The primary reason that people swim faster in a wetsuit than without is the improved body position a wetsuit provides by lifting the lower body. Swimmers, especially new swimmers, sink in their legs and hips which creates a tremendous amount of drag. Reducing drag when swimming is the absolute best way to make swimming both easier and faster. Putting thicker neoprene under the hips and legs of a swimmer improves their body position automatically.
The Fusion is superior to the Sprint in the amount of range of motion in the arms and shoulders. With this increase in flexibility and range of motion, swimming feels easier and more natural. This ultimately increases your speed as your body doesn't have to work against the suit. In addition, the smooth-skin neoprene used in the Fusion under arms is more hydrophobic (ie: glides through the water more easily) than the Super Stretch used in the Sprint.
The Fusion neoprene also has a Super Composite Skin (SCS) coating throughout the entire suit. This is a coating applied to the outside of the smooth-skin neoprene which increases not only the speed of the suit in the water (increases the hydrophobic properties of the neoprene), but it also adds durability to the material which can help limit the chance for accidental tension tears. The Sprint only has SCS coating on the smooth-skin throughout the arms, the hips, and the front of the legs (all places where someone will most likely be gripping the suit when putting it on). This difference equals more speed for the Fusion and more durability throughout the entire suit.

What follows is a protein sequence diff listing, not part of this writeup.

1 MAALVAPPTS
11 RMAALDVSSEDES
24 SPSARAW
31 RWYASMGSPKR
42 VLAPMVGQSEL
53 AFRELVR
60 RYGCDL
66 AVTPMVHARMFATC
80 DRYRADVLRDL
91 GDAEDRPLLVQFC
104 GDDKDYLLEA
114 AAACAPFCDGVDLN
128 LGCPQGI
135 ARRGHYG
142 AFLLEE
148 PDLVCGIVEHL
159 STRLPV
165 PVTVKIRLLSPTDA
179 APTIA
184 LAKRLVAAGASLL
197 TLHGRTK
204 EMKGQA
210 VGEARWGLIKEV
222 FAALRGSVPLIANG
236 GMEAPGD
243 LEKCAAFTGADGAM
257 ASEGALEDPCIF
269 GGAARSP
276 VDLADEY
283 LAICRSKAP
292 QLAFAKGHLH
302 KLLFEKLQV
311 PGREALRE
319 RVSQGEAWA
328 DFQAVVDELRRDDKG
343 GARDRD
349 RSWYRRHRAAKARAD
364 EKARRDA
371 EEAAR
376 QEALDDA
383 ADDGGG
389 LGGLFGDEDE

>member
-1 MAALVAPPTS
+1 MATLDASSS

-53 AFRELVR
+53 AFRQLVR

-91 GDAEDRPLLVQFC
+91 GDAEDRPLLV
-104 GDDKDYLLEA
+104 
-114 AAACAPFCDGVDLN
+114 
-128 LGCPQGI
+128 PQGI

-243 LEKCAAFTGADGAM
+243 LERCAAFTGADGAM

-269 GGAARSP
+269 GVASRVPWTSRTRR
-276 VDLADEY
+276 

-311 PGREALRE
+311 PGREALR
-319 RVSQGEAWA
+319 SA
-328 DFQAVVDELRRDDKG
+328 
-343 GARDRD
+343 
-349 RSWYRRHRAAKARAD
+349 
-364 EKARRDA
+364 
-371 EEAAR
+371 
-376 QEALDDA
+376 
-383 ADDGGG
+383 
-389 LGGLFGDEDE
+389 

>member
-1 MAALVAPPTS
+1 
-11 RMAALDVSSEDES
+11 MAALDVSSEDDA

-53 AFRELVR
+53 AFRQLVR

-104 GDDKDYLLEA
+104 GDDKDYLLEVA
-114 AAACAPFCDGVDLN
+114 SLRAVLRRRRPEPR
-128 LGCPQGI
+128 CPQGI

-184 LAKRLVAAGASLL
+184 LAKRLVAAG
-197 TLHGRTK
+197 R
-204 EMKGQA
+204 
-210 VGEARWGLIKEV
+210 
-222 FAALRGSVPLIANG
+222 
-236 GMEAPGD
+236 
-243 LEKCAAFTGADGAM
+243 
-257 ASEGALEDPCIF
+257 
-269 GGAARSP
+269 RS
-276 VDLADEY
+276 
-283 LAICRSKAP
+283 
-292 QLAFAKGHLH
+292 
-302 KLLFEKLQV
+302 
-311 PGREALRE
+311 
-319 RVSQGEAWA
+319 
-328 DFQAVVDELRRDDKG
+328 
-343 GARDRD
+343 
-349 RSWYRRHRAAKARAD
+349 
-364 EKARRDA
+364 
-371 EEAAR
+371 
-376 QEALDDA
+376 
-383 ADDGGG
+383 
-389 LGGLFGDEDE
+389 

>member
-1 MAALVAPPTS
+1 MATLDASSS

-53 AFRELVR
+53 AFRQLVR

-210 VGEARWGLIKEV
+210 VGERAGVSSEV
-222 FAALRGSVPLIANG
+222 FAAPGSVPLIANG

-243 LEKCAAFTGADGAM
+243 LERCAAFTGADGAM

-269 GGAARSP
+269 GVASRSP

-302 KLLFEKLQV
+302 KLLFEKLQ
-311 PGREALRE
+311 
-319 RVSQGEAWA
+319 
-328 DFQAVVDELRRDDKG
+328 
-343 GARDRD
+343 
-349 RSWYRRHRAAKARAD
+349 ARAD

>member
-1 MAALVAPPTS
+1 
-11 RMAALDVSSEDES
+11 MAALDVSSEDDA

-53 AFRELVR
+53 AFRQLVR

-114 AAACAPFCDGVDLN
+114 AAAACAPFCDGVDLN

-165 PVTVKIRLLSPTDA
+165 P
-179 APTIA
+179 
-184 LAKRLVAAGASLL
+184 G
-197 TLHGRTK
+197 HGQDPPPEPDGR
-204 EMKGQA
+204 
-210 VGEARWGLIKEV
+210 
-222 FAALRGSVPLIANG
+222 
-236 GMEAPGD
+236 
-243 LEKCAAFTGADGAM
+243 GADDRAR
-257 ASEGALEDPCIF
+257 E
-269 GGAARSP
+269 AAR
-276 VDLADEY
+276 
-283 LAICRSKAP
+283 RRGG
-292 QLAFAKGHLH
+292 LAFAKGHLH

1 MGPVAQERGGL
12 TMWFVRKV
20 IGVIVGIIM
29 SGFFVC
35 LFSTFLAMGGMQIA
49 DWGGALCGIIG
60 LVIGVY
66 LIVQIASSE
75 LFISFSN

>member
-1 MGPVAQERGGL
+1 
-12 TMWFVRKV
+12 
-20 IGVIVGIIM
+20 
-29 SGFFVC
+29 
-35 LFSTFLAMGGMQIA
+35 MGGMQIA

If you're a triathlete, odds are you want to get out of your wetsuit as fast as possible during a race. With the Fusion we've added the Quick Exit Leg panels which have been loved for many years in our higher end Reaction and Helix wetsuits. These panels are designed with 2mm Yamamoto 39 cell neoprene which create a stretchier leg opening, allowing the swimmer to quickly pull the suit over their heel and off. The Sprint offers Super Stretch jersey in the ankle area which improves the speed of suit removal as well, however the Fusion's design is still faster than the Sprint.
Overall the benefits to the Fusion easily make the difference in price understandable, and for those where budget is not the top concern, they make a strong case for why you should consider the Fusion over the Sprint when choosing your swimming / triathlon wetsuit.
SHOP THE SPRINT WETSUIT:
In summary, stick with the Sprint if cost is your primary concern. You'll have a great entry level wetsuit that is more flexible than most other entry level suits and offers warmth and buoyancy allowing you to focus on your swim and not what you're wearing. It's a great option for many new swimmers or experienced swimmers on a budget.
SHOP THE FUSION WETSUIT:
If you want to keep the cost of the suit low but also are looking for the best performance, the Fusion is the way to go. You'll get increased flexibility, comfort and speed for a small increase in price.